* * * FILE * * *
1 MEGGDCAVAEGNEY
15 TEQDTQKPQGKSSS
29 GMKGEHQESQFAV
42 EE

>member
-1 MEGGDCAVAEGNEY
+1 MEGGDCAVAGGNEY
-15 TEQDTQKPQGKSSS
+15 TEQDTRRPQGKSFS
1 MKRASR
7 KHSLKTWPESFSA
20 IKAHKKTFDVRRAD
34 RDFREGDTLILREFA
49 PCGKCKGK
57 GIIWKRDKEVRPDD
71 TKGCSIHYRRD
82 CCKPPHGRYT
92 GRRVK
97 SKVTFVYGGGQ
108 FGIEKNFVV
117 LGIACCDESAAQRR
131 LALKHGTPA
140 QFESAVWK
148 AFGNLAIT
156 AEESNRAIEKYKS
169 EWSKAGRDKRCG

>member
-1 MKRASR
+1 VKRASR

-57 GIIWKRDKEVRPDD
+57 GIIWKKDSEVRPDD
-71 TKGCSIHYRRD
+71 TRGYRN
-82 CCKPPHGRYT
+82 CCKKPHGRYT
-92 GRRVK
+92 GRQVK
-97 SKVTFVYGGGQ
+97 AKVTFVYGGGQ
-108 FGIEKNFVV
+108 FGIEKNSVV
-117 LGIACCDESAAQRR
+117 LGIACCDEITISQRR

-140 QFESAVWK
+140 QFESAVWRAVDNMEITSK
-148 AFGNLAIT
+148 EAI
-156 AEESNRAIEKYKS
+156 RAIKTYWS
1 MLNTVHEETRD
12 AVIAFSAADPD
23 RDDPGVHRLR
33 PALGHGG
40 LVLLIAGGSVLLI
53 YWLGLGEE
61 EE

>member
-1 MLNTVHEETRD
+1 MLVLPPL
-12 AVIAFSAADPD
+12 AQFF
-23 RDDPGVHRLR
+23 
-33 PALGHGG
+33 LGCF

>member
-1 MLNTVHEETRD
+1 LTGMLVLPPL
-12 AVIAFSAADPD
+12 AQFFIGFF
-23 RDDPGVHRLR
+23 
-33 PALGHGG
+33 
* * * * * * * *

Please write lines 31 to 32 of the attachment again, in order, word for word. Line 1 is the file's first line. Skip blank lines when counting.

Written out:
+57 GIIWKKDSEVRPDD
-71 TKGCSIHYRRD